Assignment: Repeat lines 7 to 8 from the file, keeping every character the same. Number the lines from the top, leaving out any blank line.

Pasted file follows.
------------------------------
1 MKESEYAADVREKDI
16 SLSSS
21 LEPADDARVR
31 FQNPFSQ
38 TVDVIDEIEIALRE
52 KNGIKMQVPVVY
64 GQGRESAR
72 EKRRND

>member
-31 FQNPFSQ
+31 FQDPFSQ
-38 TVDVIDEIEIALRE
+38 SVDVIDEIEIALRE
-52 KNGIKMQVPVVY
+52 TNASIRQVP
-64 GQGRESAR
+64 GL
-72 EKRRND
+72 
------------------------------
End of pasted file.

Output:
64 GQGRESAR
72 EKRRND